Humanitarian book review: Wild Zen

This post is written by Gemma Houldey and originally appeared on her blog, Life in Crisis, where she shares research and reflections on stress and burnout in aid work. Gemma is an an aid worker, researcher, writer, human rights defender, yogi, conscious explorer, and activist. Follow her on Twitter @AidSoulSearch. 

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Carl Jung (1875-1961). Source: brewminate.com

I recently finished reading the book Wild Zen: An Inner Roadmap to Humanity by Claire Higgins, which charts the experiences of humanitarian workers, including herself, and others who have undergone – and been transformed by – trauma, violence and other forms of extreme suffering.

Claire worked for more than ten years on humanitarian and human rights programmes, and now works as an executive coach. She has tested and trained in many different therapeutic methods as a means to healing herself as well as others; and Carl Jung’s twelve archetypes, which are the guideposts for this book, is one such method. In the book we learn about archetypes such as the Caregiver, the Explorer (also known as the Adventurer or Seeker), the Warrior (also known as the Hero) and the Sage through the eyes of some of the people Clare meets. These include a humanitarian worker who was shot in Chechnya, a bowel cancer survivor, a former political prisoner and several Continue reading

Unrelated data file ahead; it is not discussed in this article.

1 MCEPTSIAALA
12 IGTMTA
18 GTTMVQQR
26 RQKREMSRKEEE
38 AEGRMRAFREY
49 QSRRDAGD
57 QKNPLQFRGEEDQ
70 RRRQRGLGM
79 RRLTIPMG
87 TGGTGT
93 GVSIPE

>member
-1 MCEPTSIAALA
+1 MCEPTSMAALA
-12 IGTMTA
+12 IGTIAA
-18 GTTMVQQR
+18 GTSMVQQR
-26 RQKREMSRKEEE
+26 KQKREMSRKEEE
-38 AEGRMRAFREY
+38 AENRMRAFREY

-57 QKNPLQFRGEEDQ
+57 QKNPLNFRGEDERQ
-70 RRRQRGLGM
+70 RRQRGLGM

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The Liebster Award

LiebsterAward.pngPeer support is what we’re all about, so how lovely to receive a message from PoojaG — a prolific young blogger who writes Lifesfinewhine — saying that she nominated Missing in the Mission for something called a Liebster Award. Which is a bit like a chain letter circa 2004 but then you give it a chance and realize… it’s kinda fun.

The Liebster is given by one blogger to another. It’s not officially judged or based on any criteria other than wanting to show support, encourage newer blogs, and spice things up with some personal questions. The rules vary but in general getting a Liebster means 3 things: answering questions posed by the person who nominated you, nominating other (preferably less-established) blogs, and writing questions for them to answer.

This week’s post will be a bit different but we hope you enjoy it all the same.

PoojaG asked:

1. Who inspired you to start blogging?

The very first blog I remember reading is Sleepless in Sudan, during my first overseas mission as an aid worker in Darfur. It was truly a radical thing to have a blog, even an anonymous one, in that environment. To bear witness to the things one would see and hear, in a country where this could easily get you expelled (ask Jan Pronk). It was also Continue reading